Sunday, March 13, 2011

Theatre Review: Julius Caesar by La Boite Theatre Company

"Between the acting of a dreadful thing/And the first motion, all the interim is/Like a phantasma, or a hideous dream."

More images can be found at the official production gallery.

Shakespeare’s Julius Caesar is a gripping, political, gory and glamorous piece of theatre, and is aptly presented as such in Brisbane based La Boite Theatre Company’s current rendition.

The show opens with the tail end of roaring party, table dancing and shot swigging youngsters frolic around Thomas Larkin’s Marc Antony while Cassius (Paul Bishop) broods and Brutus (Steven Rooke) sleeps, and the audience get their first taste of the fantastic original score created and performed by the ever talented Steve Toulmin.

From the get go, this show shouts sexy, the cast’s bodies on display with abs, arms and legs flashing for the audience to enjoy. Watching, it’s hard to not imagine the lot of them taking part in group gym sessions to get toned for the season, and the as an audience member I feel compelled to appreciate the effort gone to for my visual pleasure. This choice to firstly focus on the human body is enhanced later as the blood letting begins and strikes a nice contrast with the second half of the play wrapped up in questions of the mind, morals and spirit.

Guided by the company’s Artistic Director David Berthold, the visually stunning cast work Shakespeare’s text with an ease not often seen in modern performances. It is relieving to finally see a Shakespearean performance not all delivered in shouts and screams and mumbles, classic good diction allowing the language to set the base of the play, as it should do. For me, Paul Bishop stands out with a wonderfully measured portrayal of the mastermind Cassius. The play is performed brilliantly in the round, the first time the Roundhouse Theatre has been used for its purpose in a long while, the audience are engaged from the top of the show through to its stunning climax.

Berthold has made some remarkable choices within his interpretation of Caesar, and as the show draws on and the characters lose themselves between dreams and reality, he proves that this political piece is highly relevant in the modern day. Many have suggested that the play has been chosen at the perfect time to coincide with Australian political goings on, but while political back stabbing remains a topical issue in Australia, Caesar showcases the idea with much more intensity, violence and conviction, and makes Australia’s political landscape seem almost farcical and petty in comparison. If this was the director’s aim, then I applaud him on a job well done.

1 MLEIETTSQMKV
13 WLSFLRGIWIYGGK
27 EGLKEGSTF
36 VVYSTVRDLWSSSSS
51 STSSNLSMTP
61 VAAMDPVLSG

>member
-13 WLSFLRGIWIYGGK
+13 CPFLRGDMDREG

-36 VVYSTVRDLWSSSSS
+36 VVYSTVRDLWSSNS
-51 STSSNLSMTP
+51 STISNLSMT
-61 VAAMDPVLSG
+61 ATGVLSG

There is indeed some fantastic fight choreography in this performance (directed by Nigel Poulton), the brutality shown in the fight scenes matching that within the graphic spoken language, a feat not easily achieved. There is a lot of blood, a lot, but what else can be expected from a play with the lines, “And let us bathe our hands in Caesar’s blood/ Up to the elbows” (Act III Scene I). Instead being tasteless and tacky, as often on-stage goriness can appear, in this it adds to the chill, degrading atmosphere that develops throughout the show.

For a Shakespearean production, La Boite’s show runs quite short, the pace remains quick throughout. In some moments it feels too quick, though, and with this there is a lack of tenderness in the developing of relationships in some moments of the play, which would have added a nice variety and depth. This being my one main criticism, however, it was nice to not sit through a three hour rendition of the play.

This is a brilliant interpretation of an unfalteringly brilliant play, and in my opinion showcases some very good individual performances as well as a solid marriage of design and direction.

Julius Caesar runs at The Roundhouse Theatre in Brisbane until March 20.

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